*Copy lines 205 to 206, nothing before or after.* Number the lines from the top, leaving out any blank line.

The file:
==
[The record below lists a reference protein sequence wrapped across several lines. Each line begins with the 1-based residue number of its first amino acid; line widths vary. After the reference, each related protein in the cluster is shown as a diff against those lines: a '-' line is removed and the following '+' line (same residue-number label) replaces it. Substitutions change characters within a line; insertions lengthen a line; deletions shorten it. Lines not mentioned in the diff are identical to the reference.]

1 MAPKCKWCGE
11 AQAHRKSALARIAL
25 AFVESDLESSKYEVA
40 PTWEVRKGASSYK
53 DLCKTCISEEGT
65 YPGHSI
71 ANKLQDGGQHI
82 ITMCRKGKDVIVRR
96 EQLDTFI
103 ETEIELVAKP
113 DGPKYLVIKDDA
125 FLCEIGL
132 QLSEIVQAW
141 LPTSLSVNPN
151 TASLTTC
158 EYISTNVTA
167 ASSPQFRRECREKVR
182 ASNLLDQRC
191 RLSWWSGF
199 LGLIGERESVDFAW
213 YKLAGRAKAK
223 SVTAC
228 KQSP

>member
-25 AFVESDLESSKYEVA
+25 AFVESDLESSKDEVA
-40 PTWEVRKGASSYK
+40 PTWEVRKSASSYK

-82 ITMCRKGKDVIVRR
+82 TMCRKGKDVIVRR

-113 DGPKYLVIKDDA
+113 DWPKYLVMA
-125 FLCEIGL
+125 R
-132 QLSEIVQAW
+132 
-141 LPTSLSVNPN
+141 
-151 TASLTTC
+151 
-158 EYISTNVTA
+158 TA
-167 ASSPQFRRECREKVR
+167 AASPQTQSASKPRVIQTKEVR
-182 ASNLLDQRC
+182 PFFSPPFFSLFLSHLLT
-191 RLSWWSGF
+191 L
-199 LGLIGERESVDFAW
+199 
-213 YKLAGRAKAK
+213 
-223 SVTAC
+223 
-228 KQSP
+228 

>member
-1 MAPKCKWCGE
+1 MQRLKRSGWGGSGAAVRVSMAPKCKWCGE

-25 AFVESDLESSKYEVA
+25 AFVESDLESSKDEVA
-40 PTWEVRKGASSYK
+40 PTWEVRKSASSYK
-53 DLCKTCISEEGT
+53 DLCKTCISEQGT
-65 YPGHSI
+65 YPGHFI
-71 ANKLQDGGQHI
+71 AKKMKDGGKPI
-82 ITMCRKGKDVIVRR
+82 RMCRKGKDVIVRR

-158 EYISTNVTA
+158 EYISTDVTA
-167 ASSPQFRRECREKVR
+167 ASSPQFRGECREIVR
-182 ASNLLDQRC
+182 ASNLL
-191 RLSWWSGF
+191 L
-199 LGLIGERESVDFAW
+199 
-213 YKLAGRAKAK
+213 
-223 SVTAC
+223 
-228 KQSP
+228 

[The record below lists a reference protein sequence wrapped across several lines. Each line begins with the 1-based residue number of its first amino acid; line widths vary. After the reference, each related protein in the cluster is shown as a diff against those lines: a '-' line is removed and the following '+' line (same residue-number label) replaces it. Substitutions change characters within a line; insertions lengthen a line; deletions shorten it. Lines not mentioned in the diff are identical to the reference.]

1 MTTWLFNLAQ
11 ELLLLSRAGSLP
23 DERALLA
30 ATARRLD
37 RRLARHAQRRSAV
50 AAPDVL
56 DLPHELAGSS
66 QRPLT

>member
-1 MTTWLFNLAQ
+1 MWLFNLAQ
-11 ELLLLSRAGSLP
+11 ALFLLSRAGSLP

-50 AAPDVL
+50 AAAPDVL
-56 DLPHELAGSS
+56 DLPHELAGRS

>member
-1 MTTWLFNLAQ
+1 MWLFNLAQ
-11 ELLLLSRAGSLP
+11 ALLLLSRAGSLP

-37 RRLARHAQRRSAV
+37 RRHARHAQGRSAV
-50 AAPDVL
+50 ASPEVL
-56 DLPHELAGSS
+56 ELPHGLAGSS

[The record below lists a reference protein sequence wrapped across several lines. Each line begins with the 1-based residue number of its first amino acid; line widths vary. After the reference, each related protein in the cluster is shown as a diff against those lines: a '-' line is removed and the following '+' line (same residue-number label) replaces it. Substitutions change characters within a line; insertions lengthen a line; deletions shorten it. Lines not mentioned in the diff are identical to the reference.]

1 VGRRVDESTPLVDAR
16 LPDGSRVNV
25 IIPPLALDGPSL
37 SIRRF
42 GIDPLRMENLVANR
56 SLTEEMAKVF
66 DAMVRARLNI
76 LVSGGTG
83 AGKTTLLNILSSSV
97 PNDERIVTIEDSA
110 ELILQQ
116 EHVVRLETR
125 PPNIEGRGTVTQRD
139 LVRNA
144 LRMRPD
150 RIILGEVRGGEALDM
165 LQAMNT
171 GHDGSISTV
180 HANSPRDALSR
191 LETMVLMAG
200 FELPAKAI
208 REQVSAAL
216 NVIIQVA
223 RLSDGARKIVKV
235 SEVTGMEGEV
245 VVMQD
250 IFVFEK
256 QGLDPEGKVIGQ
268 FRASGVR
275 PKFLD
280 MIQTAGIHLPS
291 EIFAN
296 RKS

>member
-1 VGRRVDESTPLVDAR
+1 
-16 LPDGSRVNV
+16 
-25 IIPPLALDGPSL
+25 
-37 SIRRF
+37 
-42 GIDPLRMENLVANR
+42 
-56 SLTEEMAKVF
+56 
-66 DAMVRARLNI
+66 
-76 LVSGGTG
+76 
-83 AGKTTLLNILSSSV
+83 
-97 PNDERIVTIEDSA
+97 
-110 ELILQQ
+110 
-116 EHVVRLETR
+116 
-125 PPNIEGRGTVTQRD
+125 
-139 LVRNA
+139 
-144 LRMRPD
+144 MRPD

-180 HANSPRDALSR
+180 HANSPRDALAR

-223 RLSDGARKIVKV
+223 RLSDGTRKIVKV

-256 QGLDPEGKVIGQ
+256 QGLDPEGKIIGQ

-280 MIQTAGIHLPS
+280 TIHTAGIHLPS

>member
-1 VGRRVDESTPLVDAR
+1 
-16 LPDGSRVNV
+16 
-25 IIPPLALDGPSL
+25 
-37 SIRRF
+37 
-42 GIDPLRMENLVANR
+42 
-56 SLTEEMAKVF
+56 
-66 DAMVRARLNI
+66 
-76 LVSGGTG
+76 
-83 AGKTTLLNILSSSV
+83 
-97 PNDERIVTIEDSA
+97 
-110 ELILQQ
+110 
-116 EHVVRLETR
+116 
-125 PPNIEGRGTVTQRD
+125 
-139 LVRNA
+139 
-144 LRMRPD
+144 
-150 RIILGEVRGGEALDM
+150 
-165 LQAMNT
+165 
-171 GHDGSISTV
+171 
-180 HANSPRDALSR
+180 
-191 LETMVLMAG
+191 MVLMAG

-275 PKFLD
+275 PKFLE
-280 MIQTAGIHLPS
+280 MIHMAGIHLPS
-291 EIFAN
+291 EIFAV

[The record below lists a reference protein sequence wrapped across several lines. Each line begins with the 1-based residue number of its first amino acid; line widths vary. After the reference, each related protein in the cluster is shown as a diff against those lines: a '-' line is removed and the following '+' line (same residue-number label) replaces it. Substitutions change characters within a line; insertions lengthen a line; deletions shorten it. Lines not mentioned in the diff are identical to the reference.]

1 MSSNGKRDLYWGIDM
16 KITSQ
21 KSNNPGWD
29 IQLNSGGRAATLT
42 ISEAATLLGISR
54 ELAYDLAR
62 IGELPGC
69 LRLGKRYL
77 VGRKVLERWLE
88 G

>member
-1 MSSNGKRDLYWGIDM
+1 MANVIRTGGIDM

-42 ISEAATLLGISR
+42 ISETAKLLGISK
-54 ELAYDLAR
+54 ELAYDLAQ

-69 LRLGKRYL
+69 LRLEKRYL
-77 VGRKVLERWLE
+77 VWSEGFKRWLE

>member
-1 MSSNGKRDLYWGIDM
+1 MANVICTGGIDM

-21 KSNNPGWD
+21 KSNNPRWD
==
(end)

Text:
+66 
-76 LVSGGTG